Ainslie's Maverick Cap backfires in August
* Maverick ranks among industry's losers in August
* A Maverick levered fund falls 23 pct
* Chinese Internet company Youku.com Inc hurt returns
By Katya Wachtel and Svea Herbst-Bayliss
NEW YORK, Sept 13 (Reuters) - Maverick Capital's Lee Ainslie took a bath last month when his flagship hedge fund racked up a double-digit loss, pushing it solidly into the red for the year, said two people familiar with the results.
A smaller more aggressive portfolio performed even worse, losing 23 percent in August, these people said.
Ainslie, who oversees about $10 billion, is one of the better-known tech investors in the $2 trillion hedge fund industry. His poor performance in August ranks alongside the downbeat numbers turned in by another hedge fund giant, John Paulson manager of Paulson & Co. [ID:nN1E7771XM]
Maverick's flagship fund tumbled 11 percent last month, and is now down about 10 percent for the year, the two people familiar with the numbers said.
Ainslie's spokesman declined to comment.
While August was a bad month for the stock markets and most hedge funds, the hefty losses racked up by Ainslie, Paulson and other prominent names represent a real blow to those managers' reputations as savvy investors.
"These marquee names have attracted a lot of institutional money in the last years but in light of these numbers, it is possible that big investors are going to look downstream for new names," said Doug McGregor, who owns Hampton Hedge Fund Marketing, which helps hedge funds find investors.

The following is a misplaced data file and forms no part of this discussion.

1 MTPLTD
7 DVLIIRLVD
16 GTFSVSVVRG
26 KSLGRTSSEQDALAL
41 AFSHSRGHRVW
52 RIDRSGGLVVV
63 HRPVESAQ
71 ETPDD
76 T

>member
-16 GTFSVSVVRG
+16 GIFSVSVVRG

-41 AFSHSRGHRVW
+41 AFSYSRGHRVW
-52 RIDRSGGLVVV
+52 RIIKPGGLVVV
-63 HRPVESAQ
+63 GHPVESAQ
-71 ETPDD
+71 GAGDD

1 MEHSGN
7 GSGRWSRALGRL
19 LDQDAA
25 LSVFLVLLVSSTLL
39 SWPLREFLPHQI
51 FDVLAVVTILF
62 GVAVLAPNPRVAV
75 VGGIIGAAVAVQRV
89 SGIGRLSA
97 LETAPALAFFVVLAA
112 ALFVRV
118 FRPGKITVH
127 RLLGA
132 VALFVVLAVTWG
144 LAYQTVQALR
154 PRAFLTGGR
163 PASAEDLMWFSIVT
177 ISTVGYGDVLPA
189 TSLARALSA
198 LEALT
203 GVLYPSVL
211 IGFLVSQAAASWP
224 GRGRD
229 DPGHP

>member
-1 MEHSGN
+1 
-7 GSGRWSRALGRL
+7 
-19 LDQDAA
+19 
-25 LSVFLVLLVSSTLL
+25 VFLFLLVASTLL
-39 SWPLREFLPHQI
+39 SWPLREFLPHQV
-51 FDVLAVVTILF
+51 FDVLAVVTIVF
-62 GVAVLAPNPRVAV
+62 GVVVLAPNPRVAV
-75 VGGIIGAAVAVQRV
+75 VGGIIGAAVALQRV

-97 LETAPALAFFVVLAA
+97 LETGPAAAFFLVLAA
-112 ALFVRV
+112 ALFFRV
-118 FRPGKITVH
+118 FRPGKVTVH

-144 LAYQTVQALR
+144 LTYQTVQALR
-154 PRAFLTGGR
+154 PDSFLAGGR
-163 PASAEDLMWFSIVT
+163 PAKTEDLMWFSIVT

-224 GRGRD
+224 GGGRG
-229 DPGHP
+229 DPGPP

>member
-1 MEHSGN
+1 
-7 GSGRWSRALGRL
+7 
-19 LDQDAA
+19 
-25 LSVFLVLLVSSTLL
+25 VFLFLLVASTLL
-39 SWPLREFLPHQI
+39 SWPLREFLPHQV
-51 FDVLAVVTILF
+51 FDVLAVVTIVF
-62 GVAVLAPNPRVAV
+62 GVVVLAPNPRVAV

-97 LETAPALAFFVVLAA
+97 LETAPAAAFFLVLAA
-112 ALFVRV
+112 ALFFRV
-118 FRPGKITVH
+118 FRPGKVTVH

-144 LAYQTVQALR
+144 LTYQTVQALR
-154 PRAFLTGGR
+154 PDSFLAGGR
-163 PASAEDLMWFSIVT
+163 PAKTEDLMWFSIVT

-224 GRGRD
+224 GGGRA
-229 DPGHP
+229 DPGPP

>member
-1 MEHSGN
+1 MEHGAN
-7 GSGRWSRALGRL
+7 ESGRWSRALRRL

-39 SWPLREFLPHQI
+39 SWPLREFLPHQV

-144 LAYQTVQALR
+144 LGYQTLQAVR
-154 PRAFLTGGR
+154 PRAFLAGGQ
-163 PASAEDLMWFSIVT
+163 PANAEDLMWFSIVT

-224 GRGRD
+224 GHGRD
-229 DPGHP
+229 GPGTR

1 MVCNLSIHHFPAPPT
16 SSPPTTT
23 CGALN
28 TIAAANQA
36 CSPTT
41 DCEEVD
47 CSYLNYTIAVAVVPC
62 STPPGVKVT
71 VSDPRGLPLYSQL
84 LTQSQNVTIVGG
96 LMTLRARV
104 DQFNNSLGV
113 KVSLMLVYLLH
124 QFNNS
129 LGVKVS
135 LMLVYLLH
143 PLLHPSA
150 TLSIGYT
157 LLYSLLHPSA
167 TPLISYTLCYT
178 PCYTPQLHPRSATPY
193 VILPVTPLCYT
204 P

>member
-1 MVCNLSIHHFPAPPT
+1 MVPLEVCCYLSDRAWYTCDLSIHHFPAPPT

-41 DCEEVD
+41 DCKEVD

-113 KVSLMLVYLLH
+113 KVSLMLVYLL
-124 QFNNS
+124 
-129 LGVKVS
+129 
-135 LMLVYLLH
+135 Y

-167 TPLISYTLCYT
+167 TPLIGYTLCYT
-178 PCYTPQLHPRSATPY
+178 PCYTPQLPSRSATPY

Judging by his sharp losses, Ainslie was badly battered by the market's sharp sell off at the start of August. Many other hedge fund managers were able to pare losses -- the average fund lost 2.3 percent, according to Hedge Fund Research.
Chinese Internet company Youku.com (YOKU.N), which is down 41 percent his year, was a prominent loser last month for Ainslie. Regulatory filings show that Maverick owned 7.7 percent of the company at the end of the second quarter, making him the largest institutional owner.
Similarly, solar energy company First Solar (FSLR.O), which has lost 34 percent this year, and Citigroup (C.N), which declined 43 percent this year, inflicted damage.
Since launching Maverick Capital in 1993, Ainslie, one of a handful of managers mentored by industry titan Julian Robertson, delighted small endowments and wealthy clients with strong numbers.
The Maverick Fund Ltd, listed in HSBC's private bank hedge fund listings, has returned an average 12.3 percent per year since 1995. That fund is down 12.28 percent this year, according to HSBC.
Ainslie has been a big draw as a featured speaker at many of the industry's most prominent conferences this year, including the Skybridge Alternatives Conference.
Traditionally Ainslie has focused heavily on technology, media and telecom, industrials , healthcare, financials and consumer stocks.
The Maverick losses are big but not the industry's biggest. Paulson, who oversees about three times as much money as Ainslie, has lost 35 percent this year in his biggest fund, investors with him said. [ID:nN1E7731FP] (Reporting by Svea Herbst-Bayliss and Katya Wachtel, edited by Matthew Goldstein and Tim Dobbyn)
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